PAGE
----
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jQuery part 1: the web
Basic web technologies do not fully meet the demands of modern websites.
Let's start with a quick recap on how the web works.
Typically you enter a website address in a browser on your PC, such as Internet Explorer. The website address identifies a server on the internet and a file to be retrieved from the server. The browser sends a request to the server for that file. The server returns the file, either reading it from disk or generating it dynamically. Your browser displays the returned file. The file can contain links to other web addresses, which your browser will retrieve as new pages when you click on the links.
Files displayed by the browser are written in hypertext markup language (HTML). This is full of special codes between <'s and >'s, and describes the text to be shown on the browser and how it should be displayed.
This is where it gets more complicated. HTML supports many different types of structure, such as paragraphs, headings, tables and lists. However, the default formatting of these is too plain to be presentable these days.
HTML has additional codes which can be used to layout the web page and apply visual styles. Adding these formatting codes directly into the HTML makes the HTML harder to write, difficult to change, and very hard to keep consistent.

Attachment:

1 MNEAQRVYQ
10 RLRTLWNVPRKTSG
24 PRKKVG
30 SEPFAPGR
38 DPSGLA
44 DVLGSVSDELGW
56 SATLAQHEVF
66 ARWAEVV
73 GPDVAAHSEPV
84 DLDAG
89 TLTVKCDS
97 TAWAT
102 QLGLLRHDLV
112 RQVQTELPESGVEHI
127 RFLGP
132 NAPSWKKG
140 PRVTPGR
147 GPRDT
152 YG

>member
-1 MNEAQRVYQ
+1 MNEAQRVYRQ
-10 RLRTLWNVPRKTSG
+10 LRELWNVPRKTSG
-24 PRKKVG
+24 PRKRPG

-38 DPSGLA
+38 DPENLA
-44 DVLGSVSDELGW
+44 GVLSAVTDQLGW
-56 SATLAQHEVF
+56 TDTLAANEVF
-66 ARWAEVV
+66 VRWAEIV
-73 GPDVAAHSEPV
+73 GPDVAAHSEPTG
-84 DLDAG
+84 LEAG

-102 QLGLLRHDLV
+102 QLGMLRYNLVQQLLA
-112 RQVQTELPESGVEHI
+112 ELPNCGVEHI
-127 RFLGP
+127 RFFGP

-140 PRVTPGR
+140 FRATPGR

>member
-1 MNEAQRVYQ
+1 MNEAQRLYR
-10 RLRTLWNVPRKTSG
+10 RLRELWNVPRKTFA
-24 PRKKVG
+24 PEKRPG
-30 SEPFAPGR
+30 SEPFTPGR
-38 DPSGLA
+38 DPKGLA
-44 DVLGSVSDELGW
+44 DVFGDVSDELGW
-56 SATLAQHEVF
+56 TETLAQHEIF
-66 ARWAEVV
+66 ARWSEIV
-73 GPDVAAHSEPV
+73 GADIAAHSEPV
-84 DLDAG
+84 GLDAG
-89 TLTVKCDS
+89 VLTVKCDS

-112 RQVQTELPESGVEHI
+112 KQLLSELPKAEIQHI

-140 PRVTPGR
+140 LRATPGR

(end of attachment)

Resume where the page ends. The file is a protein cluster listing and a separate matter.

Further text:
To overcome this problem, HTML pages can use separate cascading style sheet (CSS) files. CSS files contain definitions of format which can be referenced within an HTML page. For example, I might decide that I want to make everything important on my web page stand out in red and bold. I can define a CSS class called "important", and then reference this in my HTML for important text. Nearly all websites use HTML with CSS-based layout and style rather than writing the formatting into the HTML.
HTML with CSS can produce very elegant websites, but there are still problems.
To achieve the effect you want in CSS you often have to add extra structures to the HTML. For example, you might want an area of text with a border with rounded corners, rather than the default square corners. You can use CSS to place a rounded corner image at the edge of your text, but only to one corner. To get all four rounded corners, you have to add extra HTML structures so that you have a container for each. This sort of manipulation of the HTML to get the format you want, even with CSS, undermines the idea of separating the formatting from the content.
HTML and CSS also have a very limited range of dynamic behaviour. People expect elegant animations, drop-down menus, rich forms, drag-and-drop, and all manner of functionality not supported by HTML and CSS.
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